a writerly term for Point of View. Quite important when crafting fiction, especially. When one’s reading a novel, he or she will encounter a POV, sometimes labelled or confused with Voice. Here’s an example of third person POV and following, the first person POV.
“She felt strongly she shouldn’t poke around the study of Miss Manners. Yet, she was sure there were likely private matters squirreled away in those intriguing cubby holes of the roll-top or stuffed in amongst the slipcased files lining the shelves. But, on the other hand, perhaps she could justify just a quick scan of the possibilities.”
“I scolded myself, poking around the study of Miss Manners. Private matters here, squirreled away. Yet, those intriguing cubby holes of the roll-top lured me. Or, perhaps I’ll find some handwritten notes stuffed amongst the slipcased files lining those shelves. What harm, really, from a quick scan?”
These are written to illustrate the contrast and different degree of impact. Yes, the third person could be revised to lend a greater sense of engagement or immediacy, intimacy or revelation of the character’s inner monologue. Let’s try it.
“She scolded herself, poking around the study of Miss Manners. Private matters here, squirreled away. Yet, those intriguing cubby holes of the roll-top lured her. Perhaps she’d find some handwritten notes stuffed amongst the slipcased files lining the shelves. What harm, really, from a quick scan?”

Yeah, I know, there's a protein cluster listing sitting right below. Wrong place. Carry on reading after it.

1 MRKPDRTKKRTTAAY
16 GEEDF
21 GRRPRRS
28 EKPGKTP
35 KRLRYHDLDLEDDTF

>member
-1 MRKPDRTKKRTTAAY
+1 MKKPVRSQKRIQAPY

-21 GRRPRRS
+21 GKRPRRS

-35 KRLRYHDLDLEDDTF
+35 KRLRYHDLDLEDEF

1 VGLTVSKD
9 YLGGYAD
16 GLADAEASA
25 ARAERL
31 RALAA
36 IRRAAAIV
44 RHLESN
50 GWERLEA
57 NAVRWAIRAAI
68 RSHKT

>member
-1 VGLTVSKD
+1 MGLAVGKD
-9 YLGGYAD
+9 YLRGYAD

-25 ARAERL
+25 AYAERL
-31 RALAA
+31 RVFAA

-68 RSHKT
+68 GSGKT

As noted, the third person becomes more effective as rewritten but must rely on italics to convey interior monologue. Why not just put the passage in first person and eliminate this third person narrator, this voice-over intruder separating the reader and the character? Why not avoid this interpreter who rushes in to explain the character’s actions or reactions? Let the character and readers develop their own communication. Reserve the author's voice for background, not center stage.
I consider first person fiction typically stronger and more effective than third person. The third person narrative risks what’s called authorial intrusion. Author Intrusion wedges itself into the discussion, often disrupting the relationship developing between the reader and the protagonist. (Or antagonist for that matter.)
It’s subtle, but careful and critical readers recognize it and find such annoying when they want to sit across the table and share a cup of coffee with the main or important characters on a one-to-one, face-to-face basis. Do they really want this outsider inviting himself, joining in, sitting down, this author butting in and telling the reader what to think, interpret, understand, suspect, expect?
Here’s something to think about. Would The Great Gatsby or To Kill a Mockingbird create greater impact if written in third person? Would Nick Carraway and Scout Finch plant themselves more deeply in our memory if relegated to some third person status?